Sabtang Island Tour

Motorized faluwa boats at the San Vicente Port, our mode of transportation going to Sabtang Island.

For second day of my tour, I had to wake up early for a trip to Sabtang Island. Amboy's Hometel packed my breakfast because I didn't want to ride the faluwa with a full stomach. Don't forget to bring meds for motion sickness! The boat ride takes around 30-40 minutes and it will pass in between the Pacific Ocean and West Philippine Sea so expect a bit of a bumpy ride. 

Tricycle yung service namin for the day. Kakaiba tricycle nila dito. :)

Before starting the tour, everyone must go to the Municipal Tourism Information Center to sign up in their logbook. The tourism officers offered us to taste their locally grown tubha tea. Medyo bitter yung lasa but just add sugar and ok na siya. ;) Anyway, first stop of our Sabtang tour is Savidug Village.

There are 3 types of stone houses in Batanes, if I'm not mistaken this is an example of a 'Sinadumparan' stone house.

See the cogon grass roofing? According to my tour guide Art, cogon is very sturdy and gets even sturdier when it rains. Believe it or not, they last for 25-30 years. Bihira lang papalitan unless tangayin na ng bagyo yung roofing.

Say hi to Ryan Cardona. :) He finally had the time to join me on the tour.

To be honest, Sabtang Island feels like a ghost town. I assume most of them are busy working in their farmlands or went out fishing. Si lolo parang bigat na bigat sa tamaraw niya. LOL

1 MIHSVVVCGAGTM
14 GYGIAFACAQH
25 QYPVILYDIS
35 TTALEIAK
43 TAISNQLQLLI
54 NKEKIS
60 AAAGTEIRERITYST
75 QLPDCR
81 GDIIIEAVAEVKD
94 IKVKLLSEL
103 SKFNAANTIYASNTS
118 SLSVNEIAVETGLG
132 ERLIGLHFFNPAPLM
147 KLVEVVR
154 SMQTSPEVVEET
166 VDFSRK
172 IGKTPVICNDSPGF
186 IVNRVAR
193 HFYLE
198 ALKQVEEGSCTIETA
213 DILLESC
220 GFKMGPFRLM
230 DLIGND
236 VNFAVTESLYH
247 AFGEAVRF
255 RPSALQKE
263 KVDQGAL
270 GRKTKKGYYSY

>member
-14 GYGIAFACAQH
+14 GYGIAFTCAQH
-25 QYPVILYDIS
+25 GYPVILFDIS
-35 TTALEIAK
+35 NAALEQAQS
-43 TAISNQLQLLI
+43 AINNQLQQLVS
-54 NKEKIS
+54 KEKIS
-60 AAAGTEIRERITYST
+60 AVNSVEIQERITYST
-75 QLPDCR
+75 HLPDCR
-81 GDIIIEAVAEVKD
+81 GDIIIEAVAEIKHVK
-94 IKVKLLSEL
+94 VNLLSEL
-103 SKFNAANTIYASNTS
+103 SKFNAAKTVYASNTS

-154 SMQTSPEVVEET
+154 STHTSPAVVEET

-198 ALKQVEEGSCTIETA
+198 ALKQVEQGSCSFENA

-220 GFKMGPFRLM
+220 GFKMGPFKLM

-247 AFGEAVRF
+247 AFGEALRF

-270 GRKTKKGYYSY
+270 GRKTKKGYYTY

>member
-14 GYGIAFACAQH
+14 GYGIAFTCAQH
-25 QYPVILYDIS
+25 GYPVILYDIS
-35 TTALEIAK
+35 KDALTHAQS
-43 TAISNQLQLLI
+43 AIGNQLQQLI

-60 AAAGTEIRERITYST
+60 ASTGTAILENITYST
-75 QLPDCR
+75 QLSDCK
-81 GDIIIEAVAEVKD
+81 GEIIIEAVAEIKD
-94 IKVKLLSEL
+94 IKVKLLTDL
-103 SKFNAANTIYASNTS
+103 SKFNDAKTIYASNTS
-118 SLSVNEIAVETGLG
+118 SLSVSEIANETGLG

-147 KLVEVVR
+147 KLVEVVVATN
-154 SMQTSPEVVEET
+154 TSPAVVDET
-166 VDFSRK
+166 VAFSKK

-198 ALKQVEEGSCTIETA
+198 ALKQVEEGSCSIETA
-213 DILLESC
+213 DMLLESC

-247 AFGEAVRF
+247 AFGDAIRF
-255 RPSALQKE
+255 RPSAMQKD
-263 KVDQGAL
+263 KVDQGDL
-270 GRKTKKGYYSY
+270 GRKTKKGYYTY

Our last stop in Savidug is an abandoned stone house for priests called the beaterio. On its right is the St. Thomas Aquinas Chapel.

Heading towards our next stop, I can't help but ask our driver to stop so I could take photos of the beautiful landscapes around Sabtang Island. :)

Weather in Sabtang felt hotter compared to Basco, buti na lang I brought my Armada from VMV.
Moving on to our next stop, the Tinyan Viewpoint. They sell souvenir items as well as drinks from here.

From the viewpoint, you need to hike a little to see the Chamantad Cove.
Sarap siguro mag swimming sa baba if only we had time di ba? :)

Say hi to my tour mates! Our next stop is the village of Chavayan where we visited the ladies of Sabtang Weavers Association.

I got to talk with them for a few minutes and asked how long does it take to finish a product, specifically the vakul. The Vakul is a headdress used by women as protection from the heat and rain. One vakul takes probably 3 weeks to make one and costs around ₱400-500 which is cheaper if bought directly in Sabtang compared to Basco.

Chavana Chapel. It's the only remaining chapel in Batanes that has cogon roofing.

Before leaving, a local approached and asked if we wanted to buy freshly caught coconut crabs. They're a very popular delicacy in Batanes. Puwede mo lang siya kainin in Batanes, bawal siya i-export. There's a ban on the capture of mature female eggs in order to save these threatened species. So to those visiting Batanes, make the conscious effort to ask before buying ok?

Also spotted in Sabtang is a 'Jinjin' stone house which is made of woven cogon instead of the usual thick stones and lime mortar walls.

Our last stop for the tour is Morong Beach famous for the Mayahaw Arch.

The Mayahaw arch is a natural rock formation made of coral limestones so I guess this was under the sea thousands of years ago.

We also had lunch at a nearby restaurant which was walking distance away from the beach. ;) Lobster galore!

Ganda! Perks of traveling ng off-peak! :) I love you, Batanes!

If interested to go on a tour then contact Ryan Cardona of BISUMI Tours and Services at +63 998 988 5898.